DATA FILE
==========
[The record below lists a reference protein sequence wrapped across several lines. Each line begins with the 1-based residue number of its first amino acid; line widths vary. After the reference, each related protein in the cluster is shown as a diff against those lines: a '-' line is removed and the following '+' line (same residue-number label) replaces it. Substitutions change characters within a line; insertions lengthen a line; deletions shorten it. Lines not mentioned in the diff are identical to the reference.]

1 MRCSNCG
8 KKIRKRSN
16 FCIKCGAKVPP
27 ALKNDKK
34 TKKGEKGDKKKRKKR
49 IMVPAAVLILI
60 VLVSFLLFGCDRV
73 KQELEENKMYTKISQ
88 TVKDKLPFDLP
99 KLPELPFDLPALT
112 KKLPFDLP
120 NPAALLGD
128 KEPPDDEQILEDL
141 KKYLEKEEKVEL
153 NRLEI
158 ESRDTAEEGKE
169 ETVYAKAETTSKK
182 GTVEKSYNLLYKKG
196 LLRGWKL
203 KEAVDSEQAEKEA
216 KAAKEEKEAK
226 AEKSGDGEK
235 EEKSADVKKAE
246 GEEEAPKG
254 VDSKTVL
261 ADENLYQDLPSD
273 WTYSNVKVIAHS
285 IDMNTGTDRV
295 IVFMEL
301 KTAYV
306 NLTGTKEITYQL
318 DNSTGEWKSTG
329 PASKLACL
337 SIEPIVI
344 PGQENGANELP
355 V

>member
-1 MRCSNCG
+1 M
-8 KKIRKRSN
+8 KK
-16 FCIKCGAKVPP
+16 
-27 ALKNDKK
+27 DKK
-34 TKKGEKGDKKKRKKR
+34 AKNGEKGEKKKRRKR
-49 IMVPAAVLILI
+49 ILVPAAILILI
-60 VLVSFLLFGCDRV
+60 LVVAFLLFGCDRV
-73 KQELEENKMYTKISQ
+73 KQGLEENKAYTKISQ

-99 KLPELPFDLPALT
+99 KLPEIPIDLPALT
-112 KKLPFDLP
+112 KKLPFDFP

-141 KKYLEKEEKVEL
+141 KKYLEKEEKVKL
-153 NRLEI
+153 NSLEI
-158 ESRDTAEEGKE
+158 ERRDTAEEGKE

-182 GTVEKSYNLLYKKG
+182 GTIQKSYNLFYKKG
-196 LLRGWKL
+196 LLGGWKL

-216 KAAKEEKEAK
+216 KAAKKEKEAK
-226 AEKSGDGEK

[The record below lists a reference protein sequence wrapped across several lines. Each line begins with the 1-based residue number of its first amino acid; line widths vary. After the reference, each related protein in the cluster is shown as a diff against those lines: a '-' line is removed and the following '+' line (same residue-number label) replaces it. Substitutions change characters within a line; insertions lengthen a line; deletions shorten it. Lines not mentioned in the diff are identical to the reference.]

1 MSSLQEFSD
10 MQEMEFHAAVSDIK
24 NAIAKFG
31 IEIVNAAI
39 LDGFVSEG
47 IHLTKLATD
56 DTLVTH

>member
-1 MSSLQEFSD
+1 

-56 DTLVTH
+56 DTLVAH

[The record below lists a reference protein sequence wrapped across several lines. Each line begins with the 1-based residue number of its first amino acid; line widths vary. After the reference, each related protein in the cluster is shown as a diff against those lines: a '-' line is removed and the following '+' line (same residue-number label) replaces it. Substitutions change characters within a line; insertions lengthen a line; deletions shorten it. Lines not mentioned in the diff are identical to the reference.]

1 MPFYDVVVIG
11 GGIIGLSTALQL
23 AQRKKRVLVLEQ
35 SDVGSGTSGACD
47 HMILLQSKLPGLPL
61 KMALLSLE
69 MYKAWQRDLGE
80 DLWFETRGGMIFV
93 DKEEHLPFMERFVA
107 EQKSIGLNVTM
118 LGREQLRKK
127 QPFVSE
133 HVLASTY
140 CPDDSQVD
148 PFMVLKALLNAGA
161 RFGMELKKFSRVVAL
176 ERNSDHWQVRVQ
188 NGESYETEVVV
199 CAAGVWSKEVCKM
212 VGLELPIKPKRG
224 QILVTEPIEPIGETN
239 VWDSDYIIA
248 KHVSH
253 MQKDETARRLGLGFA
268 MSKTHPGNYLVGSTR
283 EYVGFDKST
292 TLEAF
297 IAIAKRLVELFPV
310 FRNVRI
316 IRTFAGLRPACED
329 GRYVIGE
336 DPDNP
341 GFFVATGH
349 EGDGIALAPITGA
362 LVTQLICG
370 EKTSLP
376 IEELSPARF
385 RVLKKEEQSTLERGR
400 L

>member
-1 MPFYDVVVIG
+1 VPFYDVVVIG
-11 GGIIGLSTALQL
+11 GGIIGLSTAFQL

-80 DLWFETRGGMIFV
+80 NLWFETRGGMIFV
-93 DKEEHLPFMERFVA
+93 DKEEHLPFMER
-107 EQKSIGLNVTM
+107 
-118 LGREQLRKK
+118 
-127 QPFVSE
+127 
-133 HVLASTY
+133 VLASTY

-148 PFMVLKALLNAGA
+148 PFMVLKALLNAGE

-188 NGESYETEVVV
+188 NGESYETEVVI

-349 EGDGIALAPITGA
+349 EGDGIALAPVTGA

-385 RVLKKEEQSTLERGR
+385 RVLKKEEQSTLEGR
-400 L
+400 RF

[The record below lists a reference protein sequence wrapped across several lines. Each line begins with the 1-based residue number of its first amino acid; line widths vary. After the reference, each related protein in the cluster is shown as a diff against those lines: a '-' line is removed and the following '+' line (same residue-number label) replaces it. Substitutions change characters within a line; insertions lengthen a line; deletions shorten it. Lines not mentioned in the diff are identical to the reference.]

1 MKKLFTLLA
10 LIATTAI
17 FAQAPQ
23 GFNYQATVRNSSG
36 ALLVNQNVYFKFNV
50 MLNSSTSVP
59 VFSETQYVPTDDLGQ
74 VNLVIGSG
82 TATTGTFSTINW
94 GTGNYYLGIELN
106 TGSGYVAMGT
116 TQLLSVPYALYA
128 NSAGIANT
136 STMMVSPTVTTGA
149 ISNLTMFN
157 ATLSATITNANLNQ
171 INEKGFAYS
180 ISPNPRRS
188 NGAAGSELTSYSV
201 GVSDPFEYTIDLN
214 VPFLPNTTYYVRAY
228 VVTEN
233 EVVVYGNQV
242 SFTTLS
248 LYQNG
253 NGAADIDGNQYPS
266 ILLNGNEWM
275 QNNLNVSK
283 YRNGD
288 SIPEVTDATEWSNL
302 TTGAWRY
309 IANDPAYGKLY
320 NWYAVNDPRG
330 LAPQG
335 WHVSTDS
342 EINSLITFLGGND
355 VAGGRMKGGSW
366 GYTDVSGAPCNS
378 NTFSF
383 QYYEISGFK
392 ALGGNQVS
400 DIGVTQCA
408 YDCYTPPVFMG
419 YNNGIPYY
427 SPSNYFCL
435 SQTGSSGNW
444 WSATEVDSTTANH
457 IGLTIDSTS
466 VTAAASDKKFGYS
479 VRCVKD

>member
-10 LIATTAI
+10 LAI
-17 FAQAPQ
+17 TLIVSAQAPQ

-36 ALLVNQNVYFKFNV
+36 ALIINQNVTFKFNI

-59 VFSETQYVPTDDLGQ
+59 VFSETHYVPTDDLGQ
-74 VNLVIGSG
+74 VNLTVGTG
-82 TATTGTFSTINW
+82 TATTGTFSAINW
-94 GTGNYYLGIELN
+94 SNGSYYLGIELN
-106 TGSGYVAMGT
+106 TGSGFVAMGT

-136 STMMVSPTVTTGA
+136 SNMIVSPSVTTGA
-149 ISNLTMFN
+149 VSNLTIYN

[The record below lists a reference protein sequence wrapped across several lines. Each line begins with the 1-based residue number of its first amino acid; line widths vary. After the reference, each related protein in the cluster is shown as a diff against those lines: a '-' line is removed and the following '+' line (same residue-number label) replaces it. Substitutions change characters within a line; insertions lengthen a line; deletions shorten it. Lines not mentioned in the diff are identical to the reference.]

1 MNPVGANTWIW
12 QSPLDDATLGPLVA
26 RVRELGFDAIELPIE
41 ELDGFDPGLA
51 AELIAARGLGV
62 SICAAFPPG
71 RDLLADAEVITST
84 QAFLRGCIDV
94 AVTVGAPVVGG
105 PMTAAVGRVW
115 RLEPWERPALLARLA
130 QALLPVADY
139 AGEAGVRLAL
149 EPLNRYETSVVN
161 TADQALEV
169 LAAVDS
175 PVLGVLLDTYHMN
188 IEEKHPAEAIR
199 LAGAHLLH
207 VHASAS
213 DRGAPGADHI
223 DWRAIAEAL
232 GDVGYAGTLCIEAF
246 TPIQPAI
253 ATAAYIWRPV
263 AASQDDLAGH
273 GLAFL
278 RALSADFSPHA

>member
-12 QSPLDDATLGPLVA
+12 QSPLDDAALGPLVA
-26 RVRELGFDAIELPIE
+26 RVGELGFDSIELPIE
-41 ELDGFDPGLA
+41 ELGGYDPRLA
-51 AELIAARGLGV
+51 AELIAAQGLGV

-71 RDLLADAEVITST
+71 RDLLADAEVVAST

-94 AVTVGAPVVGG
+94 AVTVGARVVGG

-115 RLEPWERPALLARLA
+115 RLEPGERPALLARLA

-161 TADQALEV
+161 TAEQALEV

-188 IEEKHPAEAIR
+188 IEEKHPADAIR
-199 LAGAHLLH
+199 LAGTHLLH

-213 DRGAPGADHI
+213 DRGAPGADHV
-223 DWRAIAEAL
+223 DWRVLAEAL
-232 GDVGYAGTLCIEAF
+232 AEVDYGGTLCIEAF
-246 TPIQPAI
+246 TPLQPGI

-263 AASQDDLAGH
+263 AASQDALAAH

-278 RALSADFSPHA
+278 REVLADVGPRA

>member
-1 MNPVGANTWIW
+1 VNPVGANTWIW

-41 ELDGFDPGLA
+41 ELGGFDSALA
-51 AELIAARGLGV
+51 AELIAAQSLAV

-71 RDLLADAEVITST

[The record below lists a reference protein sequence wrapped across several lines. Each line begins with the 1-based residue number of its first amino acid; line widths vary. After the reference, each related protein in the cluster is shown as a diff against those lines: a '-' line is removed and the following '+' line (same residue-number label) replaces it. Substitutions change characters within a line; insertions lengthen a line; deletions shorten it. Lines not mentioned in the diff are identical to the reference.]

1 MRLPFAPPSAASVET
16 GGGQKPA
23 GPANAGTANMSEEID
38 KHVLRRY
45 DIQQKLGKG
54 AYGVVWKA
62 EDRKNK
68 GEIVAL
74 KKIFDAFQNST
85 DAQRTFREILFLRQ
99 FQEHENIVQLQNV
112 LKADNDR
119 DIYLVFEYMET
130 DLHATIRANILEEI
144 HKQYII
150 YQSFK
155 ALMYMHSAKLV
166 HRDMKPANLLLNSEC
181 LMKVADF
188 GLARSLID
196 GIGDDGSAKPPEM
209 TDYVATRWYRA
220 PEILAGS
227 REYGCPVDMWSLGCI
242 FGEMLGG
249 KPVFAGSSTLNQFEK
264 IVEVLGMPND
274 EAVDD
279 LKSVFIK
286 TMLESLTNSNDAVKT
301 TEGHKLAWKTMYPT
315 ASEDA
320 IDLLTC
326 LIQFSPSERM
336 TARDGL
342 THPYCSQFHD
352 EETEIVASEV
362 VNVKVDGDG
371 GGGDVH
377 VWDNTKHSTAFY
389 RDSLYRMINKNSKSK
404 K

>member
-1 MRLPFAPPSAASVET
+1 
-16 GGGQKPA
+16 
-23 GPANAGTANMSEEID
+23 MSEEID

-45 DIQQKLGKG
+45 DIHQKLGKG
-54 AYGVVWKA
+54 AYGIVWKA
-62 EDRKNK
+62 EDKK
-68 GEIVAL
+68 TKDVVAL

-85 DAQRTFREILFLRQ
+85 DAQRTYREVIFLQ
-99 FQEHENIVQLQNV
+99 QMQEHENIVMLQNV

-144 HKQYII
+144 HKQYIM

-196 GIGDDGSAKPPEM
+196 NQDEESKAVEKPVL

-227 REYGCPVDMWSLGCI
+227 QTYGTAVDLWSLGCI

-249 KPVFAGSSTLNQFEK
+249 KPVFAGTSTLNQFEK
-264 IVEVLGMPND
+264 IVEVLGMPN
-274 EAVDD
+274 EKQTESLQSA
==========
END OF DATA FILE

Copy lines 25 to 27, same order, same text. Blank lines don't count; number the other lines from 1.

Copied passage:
246 GEEEAPKG
254 VDSKTVL
261 ADENLYQDLPSD